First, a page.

Art-Student Woes

There is a great article over on theartorder.com about making the most of student work. A must read if you're still in school, or even looking for some sense of ownership working for 'the Man.'

I graduated in 2008 and was the typical naive student of the current education bubble. I optimistically hoped my university degree would magically grant me the skills to be competitive in my dream industry. While I maintain that non of my professors had the chops to exemplify what they were teaching, and am eagerly awaiting the inevitable crash and burn of the current impostor of art-education, I recognize that only much too late did I take ownership of my education to maximize what could have been had from it. It was about a year away from finishing my 8yr stint that I realized I was coming up short, way short.

A lot of students use their education to find out what they want to do, and do a lot of feeling around before coming to a focus on a particular path, usually after they've graduated and asked themselves 'Now what?'. That's fine, and that needs to happen organically. But that wasn't my case, I knew exactly what I wanted. However despite that advantage, I still relied on hoop-jumping to somehow get me there. I took my time and enjoyed myself, but eventually got to the point where I was really pessimistic and felt short-changed by 'the system,' as if it were someone else's fault that I wasn't getting what I wanted out of my education.

The program I was part of put high emphasis on style and expression without laying the groundwork of traditional representational skills. I honed my bullsh!t skills and got A's because that was what the professors wanted, rather than an image that stood by itself without the need of an 'artist statement.' I was disillusioned with the process and frustrated knowing that art-speak wouldn't get me what my portfolio couldn't.

One day I was pondering a quote from Bush II, among other -isms: "C's get degrees." I realized I wasn't running for President, and I would still get my 20K piece of paper even if I forced my own agenda onto the loose parameters of each assignment. I had to engage myself the way I knew I needed to be and force-fed myself industry level expectations far above those of my professors, at the sacrifice of a lousy "A." I didn't have any scholarships to worry about, and "Dean's List Achievement" still hasn't opened doors that my portfolio can't, so what did I have to loose?

Freed from the expectation to please my professors, and invested in the necessity to please myself. I poured into assignments, transforming them into something I enjoyed and was proud of. Not that I just did my own thing regardless of the assignment, I made sure to cover my bases and learned all that was being offered, before foraying deep into what-I-want-to-do-instead land. I abandoned the typical artist-statement of excuses based in medium, technique, style, or esoteric concept, and boiled it down to something like "I wanted to paint a Sasquatch punching a unicorn in the face. Would you believe that I painted this from life?"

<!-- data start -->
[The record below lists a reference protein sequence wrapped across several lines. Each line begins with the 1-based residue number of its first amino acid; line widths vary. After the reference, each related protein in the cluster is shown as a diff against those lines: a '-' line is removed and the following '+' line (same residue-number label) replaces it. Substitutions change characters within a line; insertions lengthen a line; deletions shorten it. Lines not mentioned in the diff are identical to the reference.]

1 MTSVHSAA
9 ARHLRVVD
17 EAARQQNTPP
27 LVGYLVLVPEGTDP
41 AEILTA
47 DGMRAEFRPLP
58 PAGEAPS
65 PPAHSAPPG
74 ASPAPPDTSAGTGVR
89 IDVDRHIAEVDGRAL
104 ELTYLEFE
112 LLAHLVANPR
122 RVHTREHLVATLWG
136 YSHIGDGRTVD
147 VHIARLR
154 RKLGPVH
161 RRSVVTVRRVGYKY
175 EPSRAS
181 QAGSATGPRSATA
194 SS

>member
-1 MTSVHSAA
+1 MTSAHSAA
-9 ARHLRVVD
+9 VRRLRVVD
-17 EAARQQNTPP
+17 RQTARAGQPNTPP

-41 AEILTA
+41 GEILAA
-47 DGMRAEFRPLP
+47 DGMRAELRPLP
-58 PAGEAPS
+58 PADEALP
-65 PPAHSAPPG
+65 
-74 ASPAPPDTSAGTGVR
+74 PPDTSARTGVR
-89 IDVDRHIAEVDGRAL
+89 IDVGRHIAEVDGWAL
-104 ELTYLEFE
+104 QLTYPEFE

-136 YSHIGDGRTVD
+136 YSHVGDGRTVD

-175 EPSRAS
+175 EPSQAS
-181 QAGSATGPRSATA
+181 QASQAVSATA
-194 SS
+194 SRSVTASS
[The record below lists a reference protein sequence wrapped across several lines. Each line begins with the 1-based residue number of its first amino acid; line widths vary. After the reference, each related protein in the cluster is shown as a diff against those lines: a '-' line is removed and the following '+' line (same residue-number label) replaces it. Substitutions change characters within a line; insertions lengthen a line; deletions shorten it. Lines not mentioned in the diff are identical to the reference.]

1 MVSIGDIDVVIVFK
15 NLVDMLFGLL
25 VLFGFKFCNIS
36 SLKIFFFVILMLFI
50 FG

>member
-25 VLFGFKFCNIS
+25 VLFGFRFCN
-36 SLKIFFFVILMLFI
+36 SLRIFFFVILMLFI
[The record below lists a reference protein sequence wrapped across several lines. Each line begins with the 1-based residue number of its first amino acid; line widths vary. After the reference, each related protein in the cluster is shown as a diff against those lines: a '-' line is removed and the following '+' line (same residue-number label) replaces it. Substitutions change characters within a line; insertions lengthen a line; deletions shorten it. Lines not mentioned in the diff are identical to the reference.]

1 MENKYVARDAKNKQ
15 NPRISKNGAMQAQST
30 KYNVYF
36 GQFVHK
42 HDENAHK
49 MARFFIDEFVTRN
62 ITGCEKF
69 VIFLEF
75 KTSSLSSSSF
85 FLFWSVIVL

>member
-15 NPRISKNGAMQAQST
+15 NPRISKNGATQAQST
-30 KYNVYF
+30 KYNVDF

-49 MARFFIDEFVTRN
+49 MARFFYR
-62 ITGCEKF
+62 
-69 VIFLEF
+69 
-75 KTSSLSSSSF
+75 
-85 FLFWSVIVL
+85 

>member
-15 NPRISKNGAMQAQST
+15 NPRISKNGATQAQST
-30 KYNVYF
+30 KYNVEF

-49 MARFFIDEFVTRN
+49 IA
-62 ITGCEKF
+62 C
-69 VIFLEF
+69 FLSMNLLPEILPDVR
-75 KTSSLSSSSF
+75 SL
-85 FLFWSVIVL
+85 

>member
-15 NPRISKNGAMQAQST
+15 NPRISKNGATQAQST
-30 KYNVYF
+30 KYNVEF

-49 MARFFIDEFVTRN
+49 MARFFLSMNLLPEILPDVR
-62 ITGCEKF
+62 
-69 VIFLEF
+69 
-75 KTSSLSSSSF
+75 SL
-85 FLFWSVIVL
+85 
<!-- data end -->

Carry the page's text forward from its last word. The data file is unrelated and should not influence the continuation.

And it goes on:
To my surprise I didn't get C's. I got A's and a lot praise. And a lot of highly valuable criticism.

I think my professors appreciated the fresh infusion of ownership, I'm sure they get tired of teaching and seeing the same old thing over and over again. I'm not saying that I was good or stand-out, but I learned A LOT. Way more than I had in the previous 7 yrs of hoop-jumping. People started to nit-pick what was on the canvas as I tried to put my ideals there instead of into fluffy rhetoric. I began to learn what I wanted to learn by asking people nail me on what I sucked at. It became a rewarding trial by fire that cleared my head of the clouds put there too many artsy fart-club sessions.

In retrospect I may come across as the disgruntled art student and critical of the real world value of getting an academic education, which I am. But, I wouldn't change my experience. It took me years to come to the conclusions that I did, and while ownership was really the only skill I took away from my program, it was entirely worth it.

1 comment:

Jake Parker said...

Right on! Glad you found your way.

One of my favorite quotes (Never let school interfere with your education) should be tattooed on the forehead of every student during admissions.